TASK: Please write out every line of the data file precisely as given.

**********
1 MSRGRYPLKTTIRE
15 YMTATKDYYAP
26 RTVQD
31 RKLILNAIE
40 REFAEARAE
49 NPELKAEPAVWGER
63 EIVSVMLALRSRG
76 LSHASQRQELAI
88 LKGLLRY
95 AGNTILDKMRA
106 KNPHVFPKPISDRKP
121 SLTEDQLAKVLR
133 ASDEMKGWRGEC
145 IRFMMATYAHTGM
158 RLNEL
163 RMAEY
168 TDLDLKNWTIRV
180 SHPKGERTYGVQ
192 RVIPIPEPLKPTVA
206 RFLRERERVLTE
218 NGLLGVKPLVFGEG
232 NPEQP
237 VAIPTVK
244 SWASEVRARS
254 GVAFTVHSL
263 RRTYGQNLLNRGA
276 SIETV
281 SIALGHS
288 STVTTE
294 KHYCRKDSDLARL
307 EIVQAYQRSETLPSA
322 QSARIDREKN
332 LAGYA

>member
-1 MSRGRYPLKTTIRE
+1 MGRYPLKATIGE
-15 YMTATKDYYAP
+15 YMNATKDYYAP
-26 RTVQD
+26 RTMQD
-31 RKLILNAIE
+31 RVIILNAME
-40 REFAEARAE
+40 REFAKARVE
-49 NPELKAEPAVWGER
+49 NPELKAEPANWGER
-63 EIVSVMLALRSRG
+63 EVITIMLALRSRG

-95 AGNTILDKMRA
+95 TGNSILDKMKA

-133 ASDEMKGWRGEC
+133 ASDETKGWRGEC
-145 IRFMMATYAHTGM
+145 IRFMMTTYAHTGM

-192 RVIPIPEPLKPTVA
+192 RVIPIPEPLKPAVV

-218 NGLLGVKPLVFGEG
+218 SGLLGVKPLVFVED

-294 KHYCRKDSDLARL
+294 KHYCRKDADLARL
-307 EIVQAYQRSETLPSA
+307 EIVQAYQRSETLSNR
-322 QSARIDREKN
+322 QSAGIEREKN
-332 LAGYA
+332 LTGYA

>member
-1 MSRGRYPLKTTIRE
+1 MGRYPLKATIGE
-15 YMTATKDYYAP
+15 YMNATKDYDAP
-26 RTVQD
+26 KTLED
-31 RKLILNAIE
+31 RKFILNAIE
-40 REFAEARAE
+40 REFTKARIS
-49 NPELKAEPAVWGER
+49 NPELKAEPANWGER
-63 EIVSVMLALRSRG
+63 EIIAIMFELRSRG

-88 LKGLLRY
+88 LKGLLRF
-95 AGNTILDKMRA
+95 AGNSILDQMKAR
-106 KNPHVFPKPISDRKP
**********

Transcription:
1 MSRGRYPLKTTIRE
15 YMTATKDYYAP
26 RTVQD
31 RKLILNAIE
40 REFAEARAE
49 NPELKAEPAVWGER
63 EIVSVMLALRSRG
76 LSHASQRQELAI
88 LKGLLRY
95 AGNTILDKMRA
106 KNPHVFPKPISDRKP
121 SLTEDQLAKVLR
133 ASDEMKGWRGEC
145 IRFMMATYAHTGM
158 RLNEL
163 RMAEY
168 TDLDLKNWTIRV
180 SHPKGERTYGVQ
192 RVIPIPEPLKPTVA
206 RFLRERERVLTE
218 NGLLGVKPLVFGEG
232 NPEQP
237 VAIPTVK
244 SWASEVRARS
254 GVAFTVHSL
263 RRTYGQNLLNRGA
276 SIETV
281 SIALGHS
288 STVTTE
294 KHYCRKDSDLARL
307 EIVQAYQRSETLPSA
322 QSARIDREKN
332 LAGYA

>member
-1 MSRGRYPLKTTIRE
+1 MGRYPLKATIGE
-15 YMTATKDYYAP
+15 YMNATKDYYAP
-26 RTVQD
+26 RTMQD
-31 RKLILNAIE
+31 RVIILNAME
-40 REFAEARAE
+40 REFAKARVE
-49 NPELKAEPAVWGER
+49 NPELKAEPANWGER
-63 EIVSVMLALRSRG
+63 EVITIMLALRSRG

-95 AGNTILDKMRA
+95 TGNSILDKMKA

-133 ASDEMKGWRGEC
+133 ASDETKGWRGEC
-145 IRFMMATYAHTGM
+145 IRFMMTTYAHTGM

-192 RVIPIPEPLKPTVA
+192 RVIPIPEPLKPAVV

-218 NGLLGVKPLVFGEG
+218 SGLLGVKPLVFVED

-294 KHYCRKDSDLARL
+294 KHYCRKDADLARL
-307 EIVQAYQRSETLPSA
+307 EIVQAYQRSETLSNR
-322 QSARIDREKN
+322 QSAGIEREKN
-332 LAGYA
+332 LTGYA

>member
-1 MSRGRYPLKTTIRE
+1 MGRYPLKATIGE
-15 YMTATKDYYAP
+15 YMNATKDYDAP
-26 RTVQD
+26 KTLED
-31 RKLILNAIE
+31 RKFILNAIE
-40 REFAEARAE
+40 REFTKARIS
-49 NPELKAEPAVWGER
+49 NPELKAEPANWGER
-63 EIVSVMLALRSRG
+63 EIIAIMFELRSRG

-88 LKGLLRY
+88 LKGLLRF
-95 AGNTILDKMRA
+95 AGNSILDQMKAR
-106 KNPHVFPKPISDRKP